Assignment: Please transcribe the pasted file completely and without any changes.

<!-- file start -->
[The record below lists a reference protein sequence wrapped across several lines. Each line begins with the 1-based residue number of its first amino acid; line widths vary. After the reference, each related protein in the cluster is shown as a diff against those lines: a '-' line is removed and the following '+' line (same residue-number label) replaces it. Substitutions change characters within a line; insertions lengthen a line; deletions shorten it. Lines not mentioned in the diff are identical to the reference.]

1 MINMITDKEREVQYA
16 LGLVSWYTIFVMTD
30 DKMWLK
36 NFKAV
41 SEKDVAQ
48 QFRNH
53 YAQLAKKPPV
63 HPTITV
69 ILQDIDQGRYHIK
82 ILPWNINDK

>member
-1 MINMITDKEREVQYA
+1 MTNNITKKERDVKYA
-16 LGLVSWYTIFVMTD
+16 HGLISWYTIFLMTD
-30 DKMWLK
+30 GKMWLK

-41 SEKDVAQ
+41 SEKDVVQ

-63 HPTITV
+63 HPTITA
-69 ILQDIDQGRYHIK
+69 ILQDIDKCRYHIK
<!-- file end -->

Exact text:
[The record below lists a reference protein sequence wrapped across several lines. Each line begins with the 1-based residue number of its first amino acid; line widths vary. After the reference, each related protein in the cluster is shown as a diff against those lines: a '-' line is removed and the following '+' line (same residue-number label) replaces it. Substitutions change characters within a line; insertions lengthen a line; deletions shorten it. Lines not mentioned in the diff are identical to the reference.]

1 MINMITDKEREVQYA
16 LGLVSWYTIFVMTD
30 DKMWLK
36 NFKAV
41 SEKDVAQ
48 QFRNH
53 YAQLAKKPPV
63 HPTITV
69 ILQDIDQGRYHIK
82 ILPWNINDK

>member
-1 MINMITDKEREVQYA
+1 MTNNITKKERDVKYA
-16 LGLVSWYTIFVMTD
+16 HGLISWYTIFLMTD
-30 DKMWLK
+30 GKMWLK

-41 SEKDVAQ
+41 SEKDVVQ

-63 HPTITV
+63 HPTITA
-69 ILQDIDQGRYHIK
+69 ILQDIDKCRYHIK